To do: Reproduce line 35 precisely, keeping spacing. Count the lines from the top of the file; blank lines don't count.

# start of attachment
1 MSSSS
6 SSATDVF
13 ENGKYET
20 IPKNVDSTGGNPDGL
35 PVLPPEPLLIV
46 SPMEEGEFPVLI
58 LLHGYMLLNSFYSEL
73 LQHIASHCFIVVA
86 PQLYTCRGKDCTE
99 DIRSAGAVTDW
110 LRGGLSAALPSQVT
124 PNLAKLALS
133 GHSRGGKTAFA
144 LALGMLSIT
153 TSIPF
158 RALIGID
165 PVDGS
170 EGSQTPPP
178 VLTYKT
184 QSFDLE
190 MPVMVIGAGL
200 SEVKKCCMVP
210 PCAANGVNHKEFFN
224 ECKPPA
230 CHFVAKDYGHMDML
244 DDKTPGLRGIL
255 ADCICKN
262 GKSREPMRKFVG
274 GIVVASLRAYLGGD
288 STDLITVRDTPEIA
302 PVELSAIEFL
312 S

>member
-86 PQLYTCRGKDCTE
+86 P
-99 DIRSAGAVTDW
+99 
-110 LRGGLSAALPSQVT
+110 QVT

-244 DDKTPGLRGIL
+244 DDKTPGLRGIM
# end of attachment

+86 P